Tuesday, January 20, 2015

Leaving up the Lights: Old World or White Trash?

By this time of the new year, most everybody who had Christmas lights up has finally taken them down. Maybe. For the first week of the year, leaving them up feels like an easy way to extend the festive feelings of the holiday season.  The ham, peppermint sticks, presents, and egg nog may be gone, but the feelings remain.  By the second week, leaving them up feels like an awesome way of putting off the inevitable--dragging out the boxes and sending the decorations back to wherever they reside for the majority of the year.

As a child, I don't recall a January without Christmas lights and/or decorations.  My mom would say that we were leaving them up for "Russian Christmas."  We did have that ancestry, and although we didn't celebrate as we did on December 25th, I did get an idea of what the Orthodox Christmas meant.  There's a segment in Rick Sebak's documentary "Happy Holidays in Pittsburgh" (a great special for anyone in or out of The Burgh) where a woman with a large menagerie of Christmas lights utters the same "Russian Christmas" statement.  Apparently we weren't the only ones who went that route!

It wasn't until I grew older that I learned of the unfortunate "white trash" stigma of leaving lights up.  Sure, we can all picture the slightly run-down house with Billy Bob outside in his torn jeans and dirty shirt, waiting to come indoors when the electric icicles light up.  Nevertheless, I think that in recent years, movies and other media with a negative connotation have blown this into a way bigger concept than it actually is.  After all, so-called "ugly" Christmas sweaters weren't labeled as such while I was growing up, either, but that's a rant best saved for next Christmas.  Stereotypes may be based in truth, but I think that this is one that is really undeserved.

Now that we"re almost a full month into the new year, even a Christmas fanatic such as myself can safely admit that it's time for the lighted reindeer and inflatable Frosty to come down.  If they were up all year, what fun would it be to unveil them again next Thanksgiving weekend?  As for the trees and indoor knickknacks? You have a little while yet.  They can't judge what they can't see!

Tuesday, January 13, 2015

It's not Pop Culture...it's Josh Culture


Some of you may have found your way here via my other blog, Twitter, or just by chance. You may have enjoyed my writing dating back to social media relics like LiveJournal and MySpace.  It was on those sites that I truly enjoyed writing off the top of my head on just about any topic that I wanted.  Although I love my other blog (no, it isn't ending) and the many great opportunities that have arisen from it, I missed just plain writing.  Wrestling memorabilia, as fun as it is, is a very niche topic.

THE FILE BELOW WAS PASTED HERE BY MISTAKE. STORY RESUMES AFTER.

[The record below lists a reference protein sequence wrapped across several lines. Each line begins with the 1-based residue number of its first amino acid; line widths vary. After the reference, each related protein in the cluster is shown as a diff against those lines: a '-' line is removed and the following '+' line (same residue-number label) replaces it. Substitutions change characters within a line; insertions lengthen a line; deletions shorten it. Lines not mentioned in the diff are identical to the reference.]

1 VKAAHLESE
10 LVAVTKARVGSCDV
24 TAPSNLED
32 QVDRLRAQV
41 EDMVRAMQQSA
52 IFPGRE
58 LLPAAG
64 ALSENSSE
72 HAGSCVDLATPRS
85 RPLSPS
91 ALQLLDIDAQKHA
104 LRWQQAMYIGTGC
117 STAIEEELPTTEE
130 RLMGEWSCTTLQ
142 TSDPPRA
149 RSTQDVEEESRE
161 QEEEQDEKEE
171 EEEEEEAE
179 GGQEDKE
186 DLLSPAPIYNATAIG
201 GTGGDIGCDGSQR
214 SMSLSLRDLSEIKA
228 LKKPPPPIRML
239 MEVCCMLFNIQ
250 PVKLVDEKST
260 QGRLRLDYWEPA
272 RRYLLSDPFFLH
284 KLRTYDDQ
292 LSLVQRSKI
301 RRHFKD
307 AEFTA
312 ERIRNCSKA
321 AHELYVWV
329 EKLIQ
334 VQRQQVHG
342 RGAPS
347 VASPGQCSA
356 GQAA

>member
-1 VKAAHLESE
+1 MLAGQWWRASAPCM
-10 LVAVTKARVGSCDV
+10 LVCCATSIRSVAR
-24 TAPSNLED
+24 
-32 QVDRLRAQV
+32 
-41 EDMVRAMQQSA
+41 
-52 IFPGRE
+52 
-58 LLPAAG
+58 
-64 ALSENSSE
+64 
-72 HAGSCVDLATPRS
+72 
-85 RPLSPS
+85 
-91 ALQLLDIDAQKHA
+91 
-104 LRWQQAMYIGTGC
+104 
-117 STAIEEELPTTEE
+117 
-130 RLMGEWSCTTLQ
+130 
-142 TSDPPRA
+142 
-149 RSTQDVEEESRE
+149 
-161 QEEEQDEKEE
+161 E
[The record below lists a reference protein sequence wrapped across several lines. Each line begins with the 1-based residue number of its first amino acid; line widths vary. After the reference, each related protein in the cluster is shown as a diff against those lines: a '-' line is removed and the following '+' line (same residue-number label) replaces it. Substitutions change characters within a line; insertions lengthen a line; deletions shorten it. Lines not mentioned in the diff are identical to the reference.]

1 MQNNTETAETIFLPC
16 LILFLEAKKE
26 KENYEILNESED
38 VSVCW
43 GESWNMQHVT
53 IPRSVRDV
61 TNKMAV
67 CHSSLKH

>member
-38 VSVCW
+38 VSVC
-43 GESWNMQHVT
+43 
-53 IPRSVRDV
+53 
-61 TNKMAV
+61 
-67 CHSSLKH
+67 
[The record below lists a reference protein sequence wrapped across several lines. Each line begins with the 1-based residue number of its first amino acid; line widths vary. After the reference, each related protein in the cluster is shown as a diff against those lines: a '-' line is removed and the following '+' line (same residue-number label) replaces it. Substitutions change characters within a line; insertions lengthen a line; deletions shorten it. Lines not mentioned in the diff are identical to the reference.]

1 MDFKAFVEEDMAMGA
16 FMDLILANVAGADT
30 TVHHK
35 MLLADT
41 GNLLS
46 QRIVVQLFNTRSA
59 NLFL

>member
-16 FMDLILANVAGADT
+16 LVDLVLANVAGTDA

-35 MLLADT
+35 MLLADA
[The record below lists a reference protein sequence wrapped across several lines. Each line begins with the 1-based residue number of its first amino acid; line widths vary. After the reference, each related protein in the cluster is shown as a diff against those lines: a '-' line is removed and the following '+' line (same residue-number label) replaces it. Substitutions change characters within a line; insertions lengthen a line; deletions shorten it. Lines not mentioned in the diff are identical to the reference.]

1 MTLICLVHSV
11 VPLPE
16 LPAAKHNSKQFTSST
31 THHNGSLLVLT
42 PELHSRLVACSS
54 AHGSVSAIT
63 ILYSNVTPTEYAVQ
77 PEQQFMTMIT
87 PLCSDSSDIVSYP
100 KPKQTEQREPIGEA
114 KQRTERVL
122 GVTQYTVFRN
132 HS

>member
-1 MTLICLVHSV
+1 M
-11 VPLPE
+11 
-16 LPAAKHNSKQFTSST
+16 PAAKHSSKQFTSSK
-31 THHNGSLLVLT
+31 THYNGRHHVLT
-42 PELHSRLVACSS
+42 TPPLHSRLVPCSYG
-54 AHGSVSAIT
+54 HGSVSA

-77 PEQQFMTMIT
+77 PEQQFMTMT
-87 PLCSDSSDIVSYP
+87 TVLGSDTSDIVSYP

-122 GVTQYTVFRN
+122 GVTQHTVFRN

A few years ago, I attempted a second blog.  I went into it with a rant from the get-go, and it just wasn't fun. Even after that failure, I knew that wouldn't be my general blogging end. What I wanted was something with the same multi-platform aspect of "JW's Wrestling Memorabilia," but without the structure and parameters that I've set for myself there.

For that blog, I have set times, set stories, and a regular stream of pictures.  I fiddle with it until I get it right, and I don't like to stray too far off of my regular path.  Josh Culture is essentially me letting my hair down.

As much heat as it takes, Twitter is a tremendous extension for a blog.  Free advertising at it's best.  This blog and my corresponding Twitter account make up Josh Culture.  It's pop culture, life, and the stories that intertwine it all.  It's the things that interest me and, in turn, will most likely interest you.  Even if the topic doesn't necessarily thrill you, I've been told that my writing sucks people in.  I don't know that I necessarily want the word "sucks" anywhere near a description of my writing.  "Folksy," on the other hand, is a description that would please me immensely.

Thanks for joining the ride.  It might be a bit bumpy, but we'll stop for some good food along the way, and you'll come home with a new memory or two.  Guaranteed.